Here's What To Do If Your Dog Hates Riding In The Car
Traveling with your pup doesn’t have to be stressful 🐶🚘
Planning on taking your pet on a road trip? Before you start packing, plotting your route and double-checking reservations, it’s important to consider how your dog will react to getting in the car.
Not all dogs are comfortable riding in cars, and some may need a little extra prep before going on a long, boring drive, Melissa Pezzuto, a behavior consultant with Best Friends Animal Society, tells The Dodo. It’s never too early to practice good car behavior with your puppy — especially if you know there’s a road trip on the horizon.
A dog’s car anxiety can make travel unpleasant for both him and you. Dogs who suffer from car anxiety may whine and resist entering the vehicle, and once coaxed inside, may vomit, shake, bark or drool out of stress.
How can you help your dog deal with these feelings? The secret, according to Pezzuto, is a little time, practice and, of course, treats.
Preparing for the trip
If your dog is afraid of car travel, these feelings are often caused by a negative association with your vehicle — and where it has taken your pet in the past.
“Don’t only travel with your dog in the car when you’re on the way to the vet,” Dr. Lisa Lippman, a veterinarian based in New York City, tells The Dodo. “If they associate the car with their annual checkup, they may never want to get in!” To start building positive associations, giving your dog a treat when he enters the car is an easy way to reinforce good feelings.
Before you travel a long distance, be sure your pup has plenty of other happy car memories. “Taking the time to get your dog used to riding in a car can help make them comfortable and relaxed during times when they might have to be in the car for longer periods,” Pezzuto says. “Start with short drives, like around the block, or to places where wonderful things happen like the park or pet store. Then you can increase the distance and duration to longer rides.” You can even start practicing without leaving the driveway. Simply have your dog enter the car’s back seat, turn on the ignition and give him plenty of praise, pets and treats.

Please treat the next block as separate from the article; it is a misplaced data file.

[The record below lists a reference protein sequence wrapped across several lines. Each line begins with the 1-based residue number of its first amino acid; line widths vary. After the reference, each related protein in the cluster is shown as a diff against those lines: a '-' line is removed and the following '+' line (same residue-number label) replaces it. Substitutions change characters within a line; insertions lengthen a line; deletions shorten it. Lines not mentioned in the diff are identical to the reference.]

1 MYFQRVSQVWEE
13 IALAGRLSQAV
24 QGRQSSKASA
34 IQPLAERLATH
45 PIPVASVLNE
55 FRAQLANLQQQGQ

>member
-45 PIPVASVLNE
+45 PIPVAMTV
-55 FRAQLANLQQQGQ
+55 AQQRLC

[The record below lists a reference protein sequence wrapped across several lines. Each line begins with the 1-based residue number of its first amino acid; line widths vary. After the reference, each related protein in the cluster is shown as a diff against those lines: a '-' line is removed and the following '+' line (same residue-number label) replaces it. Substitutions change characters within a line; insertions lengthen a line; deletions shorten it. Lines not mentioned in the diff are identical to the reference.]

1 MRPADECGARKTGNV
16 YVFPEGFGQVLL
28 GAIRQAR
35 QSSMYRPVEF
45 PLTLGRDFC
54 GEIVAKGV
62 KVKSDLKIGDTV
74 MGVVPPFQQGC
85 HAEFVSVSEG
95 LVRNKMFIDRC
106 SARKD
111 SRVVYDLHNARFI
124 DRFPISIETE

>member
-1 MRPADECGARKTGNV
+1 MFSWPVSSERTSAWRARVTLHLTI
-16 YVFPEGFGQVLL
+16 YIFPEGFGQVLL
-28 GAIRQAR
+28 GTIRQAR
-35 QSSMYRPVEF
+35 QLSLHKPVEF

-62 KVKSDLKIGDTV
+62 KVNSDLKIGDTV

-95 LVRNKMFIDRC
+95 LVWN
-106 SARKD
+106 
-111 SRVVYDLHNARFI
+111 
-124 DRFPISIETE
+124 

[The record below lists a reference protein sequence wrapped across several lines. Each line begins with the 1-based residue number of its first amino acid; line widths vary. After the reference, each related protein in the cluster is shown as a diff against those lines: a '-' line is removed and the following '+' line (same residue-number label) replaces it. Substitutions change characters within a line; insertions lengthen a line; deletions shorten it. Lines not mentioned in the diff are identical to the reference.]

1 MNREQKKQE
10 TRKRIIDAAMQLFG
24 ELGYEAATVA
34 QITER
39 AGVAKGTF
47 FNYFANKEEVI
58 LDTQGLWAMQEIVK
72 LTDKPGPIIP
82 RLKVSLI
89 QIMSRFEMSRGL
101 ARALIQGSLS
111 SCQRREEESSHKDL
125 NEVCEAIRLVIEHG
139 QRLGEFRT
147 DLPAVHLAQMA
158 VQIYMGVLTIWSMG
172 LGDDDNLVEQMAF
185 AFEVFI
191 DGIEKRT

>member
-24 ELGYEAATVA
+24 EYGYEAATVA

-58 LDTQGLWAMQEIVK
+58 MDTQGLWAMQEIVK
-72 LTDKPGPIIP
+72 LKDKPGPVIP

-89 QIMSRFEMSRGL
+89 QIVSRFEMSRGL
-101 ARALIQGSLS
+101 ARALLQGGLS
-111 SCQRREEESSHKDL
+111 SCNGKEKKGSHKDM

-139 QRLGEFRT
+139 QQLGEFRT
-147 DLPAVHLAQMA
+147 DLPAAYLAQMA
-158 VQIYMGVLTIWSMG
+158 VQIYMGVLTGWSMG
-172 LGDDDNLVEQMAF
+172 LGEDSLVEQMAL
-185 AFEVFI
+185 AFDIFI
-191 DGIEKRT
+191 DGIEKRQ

If your dog’s travel nerves don’t seem to ease with practice, Lippman recommends chatting with your vet before the car trip. “They will be able to check for any medical conditions that may make traveling uncomfortable for your dog or cat, and may also be able to prescribe sedative medication if your pet really gets nervous in the car,” Lippman explains.
The day of the car trip
Before hitting the road, make sure your dog has had a nice long walk and plenty of playtime so he can use the car ride to rest and recharge. “A tired dog will most likely sleep during the ride,” Pezzuto says. “If your dog has pent-up energy, being stuck in the car can make things worse.”
Distraction is also a helpful tool to ease a nervous dog. Chewing on a frozen Kong toy will keep your pup busy, Pezzuto notes, and help tire him out so he will be calm the remainder of the ride.
Setting the right mood inside the vehicle can minimize stress as well. “Let your dog peer out the closed window if it calms them. If it makes them more anxious, try and cover the window so they can’t see out,” Lippman says.
There are plenty of products on the market that boast calming abilities, though every dog will react differently, so they may require some trial and error.
“Tools like calming scents, calming wraps and classical music can also help some dogs settle in the car,” Lippman adds. Even giving your pup some laundry, a favorite blanket or a T-shirt to snuggle with in the backseat may have a soothing effect, so before committing to a big trip, find what makes the ride pleasant for both you and your furriest passenger.